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Eastman was inspired to improve and simplify photography when he was forced to pay a professional five dollars just to help him learn how to take and process photographs.
DiMaggio hit safely in 61 straight games in his rookie minor league season.
Houdini was an avowed debunker of mysticism and spiritualism and devoted much of his later life to disproving their claims.
Though he was a tanner by trade, Brown was convinced that he was divinely guided in his abolitionist quest.
Though Burr and Hamilton clashed many times over twelve years, the duel was the result of both men wrapping political disagreements with observations on personal character.
The money that the Jubilee Singers earned through their tours was initially very important to the financial stability of Fisk University.
The country that originally acted as a "go between" for the US and China was Pakistan.
Devoted to her alcoholic father, Eleanor was raised mainly by her strict grandmother, a woman who forbade her from washing with warm water or from reading on Sundays.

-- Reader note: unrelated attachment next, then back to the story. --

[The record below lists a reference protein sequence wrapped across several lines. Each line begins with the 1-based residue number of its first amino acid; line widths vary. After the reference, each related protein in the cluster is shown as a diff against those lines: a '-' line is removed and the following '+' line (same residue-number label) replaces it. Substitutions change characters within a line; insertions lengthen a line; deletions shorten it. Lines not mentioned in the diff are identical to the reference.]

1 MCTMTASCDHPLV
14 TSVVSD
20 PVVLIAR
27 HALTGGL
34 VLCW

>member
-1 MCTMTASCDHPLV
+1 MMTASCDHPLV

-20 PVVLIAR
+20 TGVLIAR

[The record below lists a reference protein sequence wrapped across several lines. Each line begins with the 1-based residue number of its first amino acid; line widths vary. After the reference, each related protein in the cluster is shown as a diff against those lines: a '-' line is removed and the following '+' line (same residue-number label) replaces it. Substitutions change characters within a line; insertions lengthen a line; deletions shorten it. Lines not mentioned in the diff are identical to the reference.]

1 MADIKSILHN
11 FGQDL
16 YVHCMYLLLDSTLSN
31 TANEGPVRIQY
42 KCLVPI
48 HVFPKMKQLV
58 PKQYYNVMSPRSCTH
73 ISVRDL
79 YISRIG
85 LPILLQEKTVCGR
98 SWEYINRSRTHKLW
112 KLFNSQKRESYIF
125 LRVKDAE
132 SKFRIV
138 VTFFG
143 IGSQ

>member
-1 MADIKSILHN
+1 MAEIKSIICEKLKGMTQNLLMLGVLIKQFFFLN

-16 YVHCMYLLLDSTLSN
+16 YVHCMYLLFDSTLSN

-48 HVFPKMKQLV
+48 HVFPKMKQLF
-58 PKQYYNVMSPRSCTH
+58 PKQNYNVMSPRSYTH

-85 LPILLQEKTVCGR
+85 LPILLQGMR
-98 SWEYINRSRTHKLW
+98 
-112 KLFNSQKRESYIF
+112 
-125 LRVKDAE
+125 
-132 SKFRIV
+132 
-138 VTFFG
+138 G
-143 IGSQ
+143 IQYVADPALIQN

This installment details New York's "golden age" - a time of skyscrapers, literary and artistic achievements, and the emergence of the Harlem cultural phenomenon. The pre-Depression years also saw the city's financial dominance make it a natural home for the growth of radio and advertisement.
This episode highlights the new social order and progressive legislation necessary to accomodate the influx of immigrants and the modern city services implemented at the turn-of-the-century.
This installment concentrates on the power amassed by the city's wealthiest businessmen, the corruption of political "machines," and the combination of the boroughs into one massive city at the turn-of-the-century.
This episode highlights the growth of New York's economic power as a harbor and center of finance, often taking advantage of the sweat of the first waves of impoverished immigrants who never moved farther than their first stop in the New World.
The series begins by documenting the earliest days of the city, the acquisition of the land by the Dutch, its growth under the British, and New York's central role as the financial and trading heart of the new United States. Location had always been a key to the success of the region, access to water was as important to the Dutch in the 1600s as it is today.